Speaking of Lancaster, you can visit Lancaster Castle, where the trials took place, however, entry is by guided tour only and we arrived too late in the day to catch one, so had to settle for just snapping a pic out front. It is suitably imposing though, as you can see, and may still be used as a prison today (there were signs on it implying as much, but it seems a bit weird that you can just walk right up to it if that’s the case).


But I saved the best Pendle witch site for last – the Pendle Sculpture Trail! The trail is located about a mile and a half walk outside of the village of Barley (and you do have to walk from Barley; there’s nowhere closer to park), but you get to pass shops with witch-themed signage (alas, none of the shops actually sell witchy paraphernalia), including a pub (expected) and a auto repair shop (much less expected). Once you get outside the village, the scenery is incredibly picturesque, but also inevitably overcast and rainy, because you are in the north of England.


We followed the guide found here, and I was particularly excited to see the boggart, which was meant to be the first sculpture on the trail, so I was quite disappointed to find there was no boggart to be seen. We even backtracked and walked a fair way back to the start of the trail, but nope, still no boggart. We eventually found an empty concrete base where he presumably once stood, and the plaque telling his story, but no boggart. Clearly quite a few things have weathered and even straight-up disappeared since the trail opened in 2012. We also found a hell hound with a poor bashed-in nose, and quite a lot of plaques with entire words worn off, which elevated one of the trail’s challenges, where you were meant to find the missing words in each poem and put them together to find the solution, from challenging to nigh on impossible.


But never mind. Apart from when one of my feet slipped off the branch it was precariously balanced on and right into the middle of a giant mud puddle (wet wipes could only do so much, so I had to walk around with an extremely muddy foot until we got to the hotel, and my shoe hasn’t been the same since), this was a very enjoyable walk. We were the only people on it (possibly on account of all the rain earlier that day and the, you know, mud puddles), and it was fun walking through the slightly creepy forest to discover the sculptures. Although the boggart was missing, there was still the aforementioned hellhound, a unicorn, a dryad/fairy, and a very creepy Witchfinder, in addition to some more abstract shapes and a cool monstery chair carved out of a stump. And of course the tribute to the Pendle “witches” themselves, which was a sculpture showing the silhouettes of a group of women in chains. I know those silhouettery metal sculptures seem to be all the rage lately (like all the WWI ones they made for the centenery), but I’m not crazy about them. If they’re in front of a varied landscape, as these were, it’s quite hard to see what you’re looking at.


In addition to the poems containing clues, the trail was also lined with stones, each with a different symbol on them. It was clear these had a meaning, but due to the non-existent 4G in the countryside, I wasn’t able to look it up until we got to our hotel. Turns out that each stone represented one of the accused, and you were supposed to work out which belonged to who based on the symbols, which were related to their alleged familiars or specific witchy interests. I would have enjoyed doing this if I’d be able to access the internet, but I’m afraid I simply didn’t know enough about the trials off the top of my head to have worked it out then and there. Maybe there could be a pamphlet of some sort in the nearest carpark? Just a thought. However, I can’t really hate on a free trail, and to that effect, I’d suggest maybe having a donation box somewhere so they could afford to replace the boggart and repair the other damaged sculptures. I have subsequently learned that there is an addition to the trail, in the form of another smaller sculpture park located in a nearby village, but I didn’t find out about it until I was researching this post, so I guess that’s one for another trip.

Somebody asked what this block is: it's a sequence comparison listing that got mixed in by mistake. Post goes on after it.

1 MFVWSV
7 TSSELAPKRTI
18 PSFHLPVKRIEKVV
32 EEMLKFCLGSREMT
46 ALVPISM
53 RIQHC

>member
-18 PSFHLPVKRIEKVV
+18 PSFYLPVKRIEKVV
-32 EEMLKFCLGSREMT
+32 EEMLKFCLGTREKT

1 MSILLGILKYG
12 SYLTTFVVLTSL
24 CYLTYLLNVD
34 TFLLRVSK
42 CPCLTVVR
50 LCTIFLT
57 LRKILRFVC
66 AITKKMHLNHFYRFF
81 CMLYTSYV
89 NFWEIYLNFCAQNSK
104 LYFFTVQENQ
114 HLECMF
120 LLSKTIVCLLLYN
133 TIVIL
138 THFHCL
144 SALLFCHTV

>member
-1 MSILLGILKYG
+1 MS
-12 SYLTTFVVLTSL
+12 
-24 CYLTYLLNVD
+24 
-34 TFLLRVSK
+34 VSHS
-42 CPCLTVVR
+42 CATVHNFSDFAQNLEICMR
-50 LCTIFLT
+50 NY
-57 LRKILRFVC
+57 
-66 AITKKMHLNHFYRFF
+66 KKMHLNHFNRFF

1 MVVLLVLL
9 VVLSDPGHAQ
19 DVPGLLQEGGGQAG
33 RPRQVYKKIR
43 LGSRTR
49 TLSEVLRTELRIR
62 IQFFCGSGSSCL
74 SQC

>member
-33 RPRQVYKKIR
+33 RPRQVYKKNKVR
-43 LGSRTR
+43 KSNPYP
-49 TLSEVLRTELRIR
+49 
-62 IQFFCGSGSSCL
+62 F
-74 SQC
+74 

Although I can’t say I learned a huge amount about the trials themselves at the sites we visited, I did very much enjoy visiting them just the same, particularly the trail (and if I’ve managed to go this whole post without typing trial when I meant trail and vice versa, I think I’ve done quite well!). Since it’s the North, everything is appropriately cold and gloomy even at the height of summer, so you can get an idea of how difficult the lives of the people who lived here must have been, and why they were so eager to pin the blame for any misfortunes on anyone they could, but it is still a very beautiful part of England, and well-worth seeing!

Liverpool, UK: Merseyside Maritime Museum and the Museum of Liverpool

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Ah, Liverpool.  Home of The Beatles and technically, the Titanic (though she launched from Southampton, Liverpool was registered as her home port).  As the city was only one stop of many on this road trip, my time there was limited, so this will only be a partial review of these museums, since I didn’t have a chance to explore them as thoroughly as I normally would.  I go to a lot of maritime themed museums, so I probably would have felt safe skipping the Merseyside Maritime Museum, had it not been home to the Border and Customs Museum, which resides in a corner of the Merseyside Museum’s basement.